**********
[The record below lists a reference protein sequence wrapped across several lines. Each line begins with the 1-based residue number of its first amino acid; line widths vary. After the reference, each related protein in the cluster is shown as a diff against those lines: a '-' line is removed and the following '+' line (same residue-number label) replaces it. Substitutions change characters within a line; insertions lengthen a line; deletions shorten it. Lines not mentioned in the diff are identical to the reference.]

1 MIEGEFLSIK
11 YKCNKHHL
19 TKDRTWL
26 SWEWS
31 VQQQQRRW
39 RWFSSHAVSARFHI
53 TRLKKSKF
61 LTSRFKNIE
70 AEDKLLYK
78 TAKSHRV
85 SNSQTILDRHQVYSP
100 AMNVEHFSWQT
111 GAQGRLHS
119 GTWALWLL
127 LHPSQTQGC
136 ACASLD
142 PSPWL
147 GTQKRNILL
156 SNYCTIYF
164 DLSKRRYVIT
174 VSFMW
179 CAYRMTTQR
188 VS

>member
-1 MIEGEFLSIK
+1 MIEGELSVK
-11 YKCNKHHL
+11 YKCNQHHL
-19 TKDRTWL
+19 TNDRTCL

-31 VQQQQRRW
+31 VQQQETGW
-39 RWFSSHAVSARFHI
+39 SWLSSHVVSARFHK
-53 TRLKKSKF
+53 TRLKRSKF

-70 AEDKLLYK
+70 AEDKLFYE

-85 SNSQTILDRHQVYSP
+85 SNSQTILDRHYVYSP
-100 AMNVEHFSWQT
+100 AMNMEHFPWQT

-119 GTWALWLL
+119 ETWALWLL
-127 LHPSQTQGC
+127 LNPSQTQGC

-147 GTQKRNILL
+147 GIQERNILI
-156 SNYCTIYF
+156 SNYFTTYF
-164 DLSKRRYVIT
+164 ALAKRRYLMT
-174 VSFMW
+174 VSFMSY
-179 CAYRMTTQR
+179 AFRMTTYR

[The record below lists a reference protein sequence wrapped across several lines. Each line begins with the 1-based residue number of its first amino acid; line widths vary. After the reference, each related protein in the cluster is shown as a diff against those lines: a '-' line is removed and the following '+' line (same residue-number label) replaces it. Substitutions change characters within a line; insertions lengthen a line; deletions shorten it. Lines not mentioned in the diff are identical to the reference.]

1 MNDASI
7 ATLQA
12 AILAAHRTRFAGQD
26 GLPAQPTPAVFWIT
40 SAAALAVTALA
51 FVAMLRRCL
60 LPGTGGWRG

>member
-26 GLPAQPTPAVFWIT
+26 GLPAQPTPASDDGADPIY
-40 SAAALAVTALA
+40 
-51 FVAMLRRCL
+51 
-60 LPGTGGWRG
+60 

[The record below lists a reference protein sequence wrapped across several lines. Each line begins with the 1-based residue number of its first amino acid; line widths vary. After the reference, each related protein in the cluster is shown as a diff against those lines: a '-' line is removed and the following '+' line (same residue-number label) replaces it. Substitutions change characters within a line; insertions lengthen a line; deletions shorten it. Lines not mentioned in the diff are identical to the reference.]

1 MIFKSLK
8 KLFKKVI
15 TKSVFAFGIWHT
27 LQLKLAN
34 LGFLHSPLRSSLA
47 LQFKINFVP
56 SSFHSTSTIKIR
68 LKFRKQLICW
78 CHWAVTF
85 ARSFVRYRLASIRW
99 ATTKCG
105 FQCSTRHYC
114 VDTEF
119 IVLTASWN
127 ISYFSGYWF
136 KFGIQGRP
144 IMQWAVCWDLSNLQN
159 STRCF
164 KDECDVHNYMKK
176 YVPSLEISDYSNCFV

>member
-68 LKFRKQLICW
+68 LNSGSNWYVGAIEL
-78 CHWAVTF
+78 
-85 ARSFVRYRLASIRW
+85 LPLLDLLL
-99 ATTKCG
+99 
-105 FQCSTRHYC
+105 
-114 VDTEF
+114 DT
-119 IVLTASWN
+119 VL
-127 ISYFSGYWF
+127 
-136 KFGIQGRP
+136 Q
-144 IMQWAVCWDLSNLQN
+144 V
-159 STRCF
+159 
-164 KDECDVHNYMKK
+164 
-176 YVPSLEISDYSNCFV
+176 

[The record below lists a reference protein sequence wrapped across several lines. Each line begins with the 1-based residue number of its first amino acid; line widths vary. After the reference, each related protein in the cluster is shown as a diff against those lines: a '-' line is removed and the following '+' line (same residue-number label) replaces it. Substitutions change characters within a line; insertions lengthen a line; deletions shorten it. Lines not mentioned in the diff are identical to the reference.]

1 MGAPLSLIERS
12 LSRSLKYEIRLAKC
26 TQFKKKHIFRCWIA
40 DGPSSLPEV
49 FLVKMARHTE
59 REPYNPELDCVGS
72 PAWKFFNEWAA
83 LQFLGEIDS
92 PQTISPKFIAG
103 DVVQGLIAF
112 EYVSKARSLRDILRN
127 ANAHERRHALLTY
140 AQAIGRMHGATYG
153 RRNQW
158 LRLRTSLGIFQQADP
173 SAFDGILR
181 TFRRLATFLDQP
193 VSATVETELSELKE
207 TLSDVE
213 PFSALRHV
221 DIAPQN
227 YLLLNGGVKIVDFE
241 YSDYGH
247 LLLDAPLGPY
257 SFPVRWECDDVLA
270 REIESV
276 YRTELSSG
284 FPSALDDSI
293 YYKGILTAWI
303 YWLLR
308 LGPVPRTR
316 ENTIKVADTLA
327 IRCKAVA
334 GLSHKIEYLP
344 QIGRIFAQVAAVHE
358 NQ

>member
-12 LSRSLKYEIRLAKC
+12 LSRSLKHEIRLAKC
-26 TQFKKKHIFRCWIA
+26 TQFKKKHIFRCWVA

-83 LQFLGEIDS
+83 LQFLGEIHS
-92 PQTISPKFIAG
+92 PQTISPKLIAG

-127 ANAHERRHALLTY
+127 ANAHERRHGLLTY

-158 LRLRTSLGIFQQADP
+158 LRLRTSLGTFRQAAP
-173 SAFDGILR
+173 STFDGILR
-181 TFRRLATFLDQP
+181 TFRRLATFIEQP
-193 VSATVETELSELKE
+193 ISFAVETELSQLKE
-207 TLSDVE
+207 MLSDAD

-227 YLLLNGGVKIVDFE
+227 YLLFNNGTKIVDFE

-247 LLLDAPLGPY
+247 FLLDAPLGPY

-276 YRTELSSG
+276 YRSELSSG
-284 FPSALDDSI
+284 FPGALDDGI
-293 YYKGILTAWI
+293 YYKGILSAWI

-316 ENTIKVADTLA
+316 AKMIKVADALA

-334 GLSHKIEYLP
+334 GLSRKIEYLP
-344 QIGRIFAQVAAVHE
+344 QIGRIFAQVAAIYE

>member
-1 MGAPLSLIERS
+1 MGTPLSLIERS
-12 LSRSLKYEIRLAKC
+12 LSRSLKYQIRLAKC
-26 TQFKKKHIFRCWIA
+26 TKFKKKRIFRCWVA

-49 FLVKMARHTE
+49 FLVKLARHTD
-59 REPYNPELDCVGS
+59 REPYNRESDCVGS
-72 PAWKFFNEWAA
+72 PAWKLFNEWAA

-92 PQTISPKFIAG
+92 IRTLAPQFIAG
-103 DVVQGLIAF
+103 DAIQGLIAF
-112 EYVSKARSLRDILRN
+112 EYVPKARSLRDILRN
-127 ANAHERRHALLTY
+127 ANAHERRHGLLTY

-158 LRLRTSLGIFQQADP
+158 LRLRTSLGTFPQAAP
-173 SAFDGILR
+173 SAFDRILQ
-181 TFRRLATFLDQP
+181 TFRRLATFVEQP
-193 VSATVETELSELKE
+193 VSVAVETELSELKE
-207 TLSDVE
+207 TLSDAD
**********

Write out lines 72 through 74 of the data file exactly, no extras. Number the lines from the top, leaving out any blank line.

+51 
-60 LPGTGGWRG
+60 